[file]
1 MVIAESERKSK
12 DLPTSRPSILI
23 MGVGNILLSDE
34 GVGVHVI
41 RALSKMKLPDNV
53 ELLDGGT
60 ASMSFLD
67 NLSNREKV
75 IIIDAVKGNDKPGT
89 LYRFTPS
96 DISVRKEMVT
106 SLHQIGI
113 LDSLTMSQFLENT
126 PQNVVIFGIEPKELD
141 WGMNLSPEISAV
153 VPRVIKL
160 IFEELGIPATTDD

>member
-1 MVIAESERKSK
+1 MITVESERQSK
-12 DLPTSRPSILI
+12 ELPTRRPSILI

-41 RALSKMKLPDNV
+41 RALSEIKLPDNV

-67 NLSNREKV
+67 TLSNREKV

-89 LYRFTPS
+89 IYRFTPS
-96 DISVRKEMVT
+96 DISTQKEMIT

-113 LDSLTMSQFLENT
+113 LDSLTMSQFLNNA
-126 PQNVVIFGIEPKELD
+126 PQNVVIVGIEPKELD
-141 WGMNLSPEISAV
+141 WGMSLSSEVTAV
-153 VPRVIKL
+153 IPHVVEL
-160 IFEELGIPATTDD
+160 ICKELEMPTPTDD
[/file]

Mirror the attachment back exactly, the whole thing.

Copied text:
1 MVIAESERKSK
12 DLPTSRPSILI
23 MGVGNILLSDE
34 GVGVHVI
41 RALSKMKLPDNV
53 ELLDGGT
60 ASMSFLD
67 NLSNREKV
75 IIIDAVKGNDKPGT
89 LYRFTPS
96 DISVRKEMVT
106 SLHQIGI
113 LDSLTMSQFLENT
126 PQNVVIFGIEPKELD
141 WGMNLSPEISAV
153 VPRVIKL
160 IFEELGIPATTDD

>member
-1 MVIAESERKSK
+1 MITVESERQSK
-12 DLPTSRPSILI
+12 ELPTRRPSILI

-41 RALSKMKLPDNV
+41 RALSEIKLPDNV

-67 NLSNREKV
+67 TLSNREKV

-89 LYRFTPS
+89 IYRFTPS
-96 DISVRKEMVT
+96 DISTQKEMIT

-113 LDSLTMSQFLENT
+113 LDSLTMSQFLNNA
-126 PQNVVIFGIEPKELD
+126 PQNVVIVGIEPKELD
-141 WGMNLSPEISAV
+141 WGMSLSSEVTAV
-153 VPRVIKL
+153 IPHVVEL
-160 IFEELGIPATTDD
+160 ICKELEMPTPTDD